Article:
Teaching this Old Dog New Tricks – Database Mail Management

As I regularly tell my SQL Server consulting clients: While I’ve spent extensive time with SQL Server over the last umpteen years and know tons about it, I don’t know everything about it. In fact, it’s the fact that I can consistently keep learning new things about SQL Server that keeps me so enthralled with it and keeps me excited about being able to share what I’ve learned.

A Confession About Something I Learned with the Database Mail GUI in SSMS

So, with that in mind, I have an embarrassing confession about something I learned a while back about the GUI within SQL Server Management Studio (SSMS) for managing the Database Mail interface. And, in case you’re hoping for something cool or earth-shattering – don’t hold your breath. Then again, I’m hoping that MAYBE I’m not the only person who was ‘burned’ by this same problem as I was – which is why I’m sharing (because I suspect a few people reading this might have made the same mistake I did).

Related: Digging into SSMS

And with all of that out of the way, here’s what I learned. I learned that the GUI for managing Database Mail from within SQL Server Management Studio isn’t nearly as lame as I thought it was for oh… well, a number of YEARS. Because for the longest time, I always assumed it was a lame interface because it ONLY allowed you to set up NEW Database Mail accounts – not manage existing features or settings.

How could I have made such a DUMB mistake you ask?

Simple. SSMS does a pretty decent job of training DBAs and users that pretty much any time you kick off a new ‘wizard’ there’s a bunch of useless ‘introduction’ screens and other ‘crap’ that you have to click through BEFORE you can actually get started doing the stuff you wanted to do.

For example, want to generate scripts of your objects? Well, you’ll start out with this screen first:

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Or, if you want to use the GUI to set up replication, then you’ll get this ‘splash’ screen:

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And so on – through a number of different tasks and operations. Granted, you can dismiss these ‘splash’ screens in most cases, but the point is that SSMS has trained me over the years to just sort of expect these – and to click past them in far too many cases (largely because I interact with them fairly regularly in client locations and don’t want to click the “don’t show me this starting page again” option in order to make as few changes to client environments as possible).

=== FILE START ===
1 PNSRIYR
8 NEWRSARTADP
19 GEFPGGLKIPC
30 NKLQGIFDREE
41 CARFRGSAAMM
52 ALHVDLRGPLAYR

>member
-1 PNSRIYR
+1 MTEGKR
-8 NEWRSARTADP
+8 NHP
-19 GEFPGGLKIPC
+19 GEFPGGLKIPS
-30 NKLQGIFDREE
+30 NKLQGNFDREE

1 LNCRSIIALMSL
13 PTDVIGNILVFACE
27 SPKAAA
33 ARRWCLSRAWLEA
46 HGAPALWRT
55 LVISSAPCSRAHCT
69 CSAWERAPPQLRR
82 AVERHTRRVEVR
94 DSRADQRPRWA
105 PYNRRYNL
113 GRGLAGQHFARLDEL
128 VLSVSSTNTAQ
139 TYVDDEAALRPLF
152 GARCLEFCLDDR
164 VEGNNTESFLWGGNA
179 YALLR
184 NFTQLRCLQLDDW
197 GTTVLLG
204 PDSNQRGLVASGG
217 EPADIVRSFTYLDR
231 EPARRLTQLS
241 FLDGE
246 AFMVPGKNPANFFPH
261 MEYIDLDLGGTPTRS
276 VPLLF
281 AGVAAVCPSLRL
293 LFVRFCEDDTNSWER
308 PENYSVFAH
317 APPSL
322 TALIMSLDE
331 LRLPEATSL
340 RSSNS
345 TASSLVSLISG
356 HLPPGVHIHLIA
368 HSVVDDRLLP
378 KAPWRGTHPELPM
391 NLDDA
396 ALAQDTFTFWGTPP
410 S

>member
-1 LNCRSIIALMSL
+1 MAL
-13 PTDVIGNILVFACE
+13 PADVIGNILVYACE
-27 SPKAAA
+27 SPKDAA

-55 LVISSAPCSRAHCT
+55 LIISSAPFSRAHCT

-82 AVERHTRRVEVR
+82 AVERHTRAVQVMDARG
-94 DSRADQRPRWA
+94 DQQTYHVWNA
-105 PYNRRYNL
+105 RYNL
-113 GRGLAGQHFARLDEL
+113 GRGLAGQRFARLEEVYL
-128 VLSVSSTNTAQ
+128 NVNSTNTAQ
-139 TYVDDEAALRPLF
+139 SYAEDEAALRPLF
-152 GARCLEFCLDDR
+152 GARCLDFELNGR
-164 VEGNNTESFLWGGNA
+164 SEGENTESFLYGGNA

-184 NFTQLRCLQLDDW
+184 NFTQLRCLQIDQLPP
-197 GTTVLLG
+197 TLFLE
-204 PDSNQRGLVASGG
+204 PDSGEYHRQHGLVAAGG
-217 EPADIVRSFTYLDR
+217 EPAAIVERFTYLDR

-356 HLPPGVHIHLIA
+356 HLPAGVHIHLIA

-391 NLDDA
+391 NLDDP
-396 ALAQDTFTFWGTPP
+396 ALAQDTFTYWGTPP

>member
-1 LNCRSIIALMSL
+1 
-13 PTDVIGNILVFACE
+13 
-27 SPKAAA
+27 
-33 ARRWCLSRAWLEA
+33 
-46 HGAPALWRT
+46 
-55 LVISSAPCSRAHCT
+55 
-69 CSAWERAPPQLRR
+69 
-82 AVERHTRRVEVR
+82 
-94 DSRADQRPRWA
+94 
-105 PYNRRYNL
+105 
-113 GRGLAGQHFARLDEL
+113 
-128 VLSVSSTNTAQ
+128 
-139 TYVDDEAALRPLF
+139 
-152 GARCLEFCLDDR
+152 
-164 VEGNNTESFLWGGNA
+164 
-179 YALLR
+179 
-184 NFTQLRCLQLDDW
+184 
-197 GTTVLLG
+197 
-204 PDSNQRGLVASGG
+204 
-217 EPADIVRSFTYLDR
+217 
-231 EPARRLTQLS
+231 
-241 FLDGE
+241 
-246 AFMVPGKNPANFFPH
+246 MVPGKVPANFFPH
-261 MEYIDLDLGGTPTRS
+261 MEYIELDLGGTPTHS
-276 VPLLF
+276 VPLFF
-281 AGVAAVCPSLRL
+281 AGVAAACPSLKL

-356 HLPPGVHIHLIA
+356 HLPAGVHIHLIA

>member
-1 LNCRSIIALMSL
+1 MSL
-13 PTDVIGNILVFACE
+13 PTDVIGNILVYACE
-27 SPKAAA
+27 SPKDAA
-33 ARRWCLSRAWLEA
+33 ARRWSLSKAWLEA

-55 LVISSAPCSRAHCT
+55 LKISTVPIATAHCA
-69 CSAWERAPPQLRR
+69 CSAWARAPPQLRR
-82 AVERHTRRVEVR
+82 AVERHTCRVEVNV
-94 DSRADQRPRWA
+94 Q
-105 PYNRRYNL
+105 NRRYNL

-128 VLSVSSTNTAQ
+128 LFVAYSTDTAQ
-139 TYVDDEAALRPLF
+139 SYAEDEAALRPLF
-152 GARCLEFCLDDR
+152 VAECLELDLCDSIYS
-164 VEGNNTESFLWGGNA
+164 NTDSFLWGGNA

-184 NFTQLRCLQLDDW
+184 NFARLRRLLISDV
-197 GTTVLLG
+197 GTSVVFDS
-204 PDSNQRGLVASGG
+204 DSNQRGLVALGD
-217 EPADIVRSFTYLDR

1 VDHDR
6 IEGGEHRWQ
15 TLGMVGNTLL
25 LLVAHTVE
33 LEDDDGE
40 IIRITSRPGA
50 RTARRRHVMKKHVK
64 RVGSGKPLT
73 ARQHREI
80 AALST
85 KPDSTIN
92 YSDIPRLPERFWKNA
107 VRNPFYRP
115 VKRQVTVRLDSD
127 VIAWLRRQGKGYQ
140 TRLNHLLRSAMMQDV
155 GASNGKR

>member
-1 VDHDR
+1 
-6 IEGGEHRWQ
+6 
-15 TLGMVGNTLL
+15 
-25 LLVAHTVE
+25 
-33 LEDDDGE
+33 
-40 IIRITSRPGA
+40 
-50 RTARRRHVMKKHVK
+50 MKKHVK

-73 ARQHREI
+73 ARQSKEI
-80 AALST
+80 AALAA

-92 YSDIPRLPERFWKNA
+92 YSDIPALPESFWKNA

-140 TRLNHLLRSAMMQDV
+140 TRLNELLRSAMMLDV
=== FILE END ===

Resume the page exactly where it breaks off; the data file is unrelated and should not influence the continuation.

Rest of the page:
Which leads me to my confession. Remember how I said that I thought, for the longest time, that SQL Server Management Studio didn’t provide any decent options for managing Database Mail settings once configured – and ONLY gave me the option to set up NEW profiles. We’ll that’s because whenever you double-click the Database Mail Node in SSMS, or click on the Configure Database Mail context-menu as shown below:
image

then when you start up the ‘management wizard’ you’re granted with the following splash screen on servers where you haven’t dismissed this option:
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And then you’re greeted with this page:
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Where, for some stupid reason, for literally YEARS I just clicked next without READING anything – thinking it was just another splash or welcome page.

Yes. Patently dumb. And it’s lame for me to even try to pass this off as me confusing this as ‘just another splash screen’. But, that’s the reality of what I did – for so long.

The Take-Away

Obviously, the ‘dumb’ in this situation is all on me. But imagine my surprise (and excitement) when I finally realized that I could use the SSMS GUI to manage existing profiles, configurations, and other details – instead of dropping to T-SQL to handle all of this.

So, the question is: what’s staring you in the face day in and day out – that you’re MISSING or not using?

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Michael K. Campbell

Michael K. Campbell is a contributing editor for SQL Server Pro and Dev Pro and is an ASPInsider. Michael is the president of OverAchiever Productions, a consultancy dedicated to technical evangelism...
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